About the photo: Former York Road Station. York Road is one of London’s less famous ghost stations and was located on that long stretch of the Piccadilly line between King’s Cross-St. Pancras and Caledonian Road.
While it closed in 1932, you can clearly see the surface building today. However, given the recent development in the King’s Cross area, it probably stands the greatest chance of any ghost station of being reopened at some point in the future.
Date Taken: August 4, 2013
Walk 20: Central line walk 1 – Ealing Broaway to West Ruislip
About the photo: Old Hoover factory, Greenford. The Hoover Building has to be one of London’s best examples of Art Deco architecture. In a move symbolic of the ongoing changes in the British economy, Tesco bought the factory buildings from Hoover in 1989 and subsequently turned them into a Tesco Superstore.
Date Taken: August 11, 2013
Walk 21: Central line walk 2 – Epping to Woodford via Hainult
About the photo: Roding Valley Station. This is London’s sleepiest Underground station with only 255,000 entries/exits in all of 2014. To put that into context Oxford Circus recorded 269,863 entries/exits per day (98.5 million per year) in 2014.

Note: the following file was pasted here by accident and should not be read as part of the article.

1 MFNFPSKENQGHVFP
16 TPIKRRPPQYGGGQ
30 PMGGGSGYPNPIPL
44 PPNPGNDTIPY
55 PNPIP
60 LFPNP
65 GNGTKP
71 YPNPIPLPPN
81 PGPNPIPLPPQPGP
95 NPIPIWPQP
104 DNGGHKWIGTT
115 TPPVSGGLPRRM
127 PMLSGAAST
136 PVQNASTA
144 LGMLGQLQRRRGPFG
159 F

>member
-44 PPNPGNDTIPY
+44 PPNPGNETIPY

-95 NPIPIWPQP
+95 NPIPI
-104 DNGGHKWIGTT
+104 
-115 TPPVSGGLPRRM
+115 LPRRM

Date Taken: August 18, 2013
Walk 22: Central line walk 3 – Leytonstone to Bank
About the photo: Olympic Stadium and Park. Taken a year after London 2012, you can still see the original lights on the Olympic Stadium and see that most of the Olympic Park is still under conversion to what will become the Queen Elizabeth Olympic Park. Interestingly, despite its name, the Queen Elizabeth Olympic Park is not one of the Royal Parks. Nevertheless, it’s well worth a visit if you haven’t already been.
Date Taken: August 24, 2013
Walk 23: Central line walk 4 – North Acton to Bank
About the photo: Paternoster Square (location of the London Stock Exchange and located next to St. Paul’s) sign. This photo was taken over a year after the Occupy London protests, ended in 2012. As a walker this is one of the most worrying and sad changes I’ve seen developing in London in recent years.